• Question: Why do you use bacteria to infect plants

    Asked by Ryan to Alex on 25 Apr 2016.
    • Photo: Alexander Taylor

      Alexander Taylor answered on 25 Apr 2016:

      Great question! I study a partnership that some plants make with bacteria, called nodulation. Specifically, I’m interested in the way nodulation evolved, since most plants do everything they can to keep bacteria away.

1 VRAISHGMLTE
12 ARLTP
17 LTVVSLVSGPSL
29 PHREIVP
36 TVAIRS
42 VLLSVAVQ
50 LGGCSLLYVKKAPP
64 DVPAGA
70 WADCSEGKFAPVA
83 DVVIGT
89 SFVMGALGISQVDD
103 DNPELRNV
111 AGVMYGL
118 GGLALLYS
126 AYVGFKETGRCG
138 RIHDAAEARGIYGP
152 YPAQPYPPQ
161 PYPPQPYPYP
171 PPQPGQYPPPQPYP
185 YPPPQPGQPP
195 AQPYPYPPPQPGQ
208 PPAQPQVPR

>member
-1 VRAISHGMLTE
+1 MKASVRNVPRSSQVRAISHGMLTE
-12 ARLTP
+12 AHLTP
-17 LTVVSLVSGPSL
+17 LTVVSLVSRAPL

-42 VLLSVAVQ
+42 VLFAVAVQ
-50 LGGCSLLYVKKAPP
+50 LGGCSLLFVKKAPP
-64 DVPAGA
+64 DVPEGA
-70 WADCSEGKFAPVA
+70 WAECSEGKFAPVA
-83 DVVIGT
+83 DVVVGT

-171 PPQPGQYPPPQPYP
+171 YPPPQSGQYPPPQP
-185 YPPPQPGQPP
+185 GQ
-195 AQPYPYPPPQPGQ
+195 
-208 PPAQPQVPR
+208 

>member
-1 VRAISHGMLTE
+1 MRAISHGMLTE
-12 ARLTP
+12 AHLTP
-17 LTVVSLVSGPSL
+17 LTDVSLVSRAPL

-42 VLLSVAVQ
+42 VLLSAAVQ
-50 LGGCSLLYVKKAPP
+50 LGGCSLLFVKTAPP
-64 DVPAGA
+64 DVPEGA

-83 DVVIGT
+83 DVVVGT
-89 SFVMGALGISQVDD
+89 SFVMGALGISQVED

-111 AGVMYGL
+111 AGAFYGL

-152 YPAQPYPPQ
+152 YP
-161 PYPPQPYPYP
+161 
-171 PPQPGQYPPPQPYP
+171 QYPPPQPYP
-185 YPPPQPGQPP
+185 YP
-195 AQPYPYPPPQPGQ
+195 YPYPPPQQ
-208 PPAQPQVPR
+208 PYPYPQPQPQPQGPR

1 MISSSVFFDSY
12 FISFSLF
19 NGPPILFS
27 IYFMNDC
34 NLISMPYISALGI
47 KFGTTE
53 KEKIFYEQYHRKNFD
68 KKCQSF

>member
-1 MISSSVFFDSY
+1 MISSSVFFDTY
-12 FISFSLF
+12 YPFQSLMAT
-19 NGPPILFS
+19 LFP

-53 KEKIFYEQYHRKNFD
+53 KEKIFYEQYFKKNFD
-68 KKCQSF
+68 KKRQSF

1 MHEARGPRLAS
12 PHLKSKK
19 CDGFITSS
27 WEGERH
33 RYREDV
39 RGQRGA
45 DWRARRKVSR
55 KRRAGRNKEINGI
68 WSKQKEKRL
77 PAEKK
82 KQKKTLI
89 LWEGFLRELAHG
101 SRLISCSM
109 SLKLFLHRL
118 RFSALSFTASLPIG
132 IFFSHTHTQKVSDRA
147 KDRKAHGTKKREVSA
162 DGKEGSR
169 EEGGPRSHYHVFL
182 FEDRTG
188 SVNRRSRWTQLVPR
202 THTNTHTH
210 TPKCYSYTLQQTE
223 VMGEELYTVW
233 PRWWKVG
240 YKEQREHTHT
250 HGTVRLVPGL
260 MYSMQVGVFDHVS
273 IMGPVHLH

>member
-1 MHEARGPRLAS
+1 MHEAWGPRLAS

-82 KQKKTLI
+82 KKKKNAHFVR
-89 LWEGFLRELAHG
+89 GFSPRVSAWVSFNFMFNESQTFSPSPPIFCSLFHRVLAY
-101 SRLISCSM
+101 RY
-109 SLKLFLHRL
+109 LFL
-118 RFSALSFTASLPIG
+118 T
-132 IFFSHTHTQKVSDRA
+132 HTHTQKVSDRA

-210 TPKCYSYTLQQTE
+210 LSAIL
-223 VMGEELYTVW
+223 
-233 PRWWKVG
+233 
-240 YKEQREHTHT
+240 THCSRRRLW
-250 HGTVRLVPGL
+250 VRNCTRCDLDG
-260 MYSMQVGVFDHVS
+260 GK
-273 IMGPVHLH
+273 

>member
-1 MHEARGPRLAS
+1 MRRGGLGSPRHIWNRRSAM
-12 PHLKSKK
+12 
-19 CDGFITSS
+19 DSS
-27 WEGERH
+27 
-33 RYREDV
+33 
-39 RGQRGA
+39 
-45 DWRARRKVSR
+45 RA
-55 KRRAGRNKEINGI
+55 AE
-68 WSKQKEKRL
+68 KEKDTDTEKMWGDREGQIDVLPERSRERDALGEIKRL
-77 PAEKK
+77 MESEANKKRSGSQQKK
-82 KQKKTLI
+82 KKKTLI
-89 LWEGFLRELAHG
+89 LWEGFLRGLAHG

Several different families of plants all evolved nodulation independently, kind of like how birds, bats, and insects all evolved wings independently. I want to know just how similar nodulation is in all the different families that do it, because that will give us clues about how it evolved. So I infect plants with their partner bacteria, and then I collect the plant roots and see which genes are being turned on and off as the plant welcomes in the bacteria. I can then compare those genes to the genes that other plants (that evolved nodulation independently) turn on when they’re nodulating. That way I can see if nodulation is the same or different in the different plant lineages, at a genetic level!